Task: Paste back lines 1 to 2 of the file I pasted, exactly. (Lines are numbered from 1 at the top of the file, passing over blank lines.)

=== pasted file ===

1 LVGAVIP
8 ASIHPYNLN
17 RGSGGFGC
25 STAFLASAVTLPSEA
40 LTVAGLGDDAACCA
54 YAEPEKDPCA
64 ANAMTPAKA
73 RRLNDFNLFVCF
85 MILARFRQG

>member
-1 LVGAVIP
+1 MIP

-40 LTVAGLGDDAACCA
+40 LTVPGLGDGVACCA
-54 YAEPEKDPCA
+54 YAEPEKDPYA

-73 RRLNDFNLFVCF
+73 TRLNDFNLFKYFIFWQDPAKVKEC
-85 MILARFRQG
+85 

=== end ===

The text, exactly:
1 LVGAVIP
8 ASIHPYNLN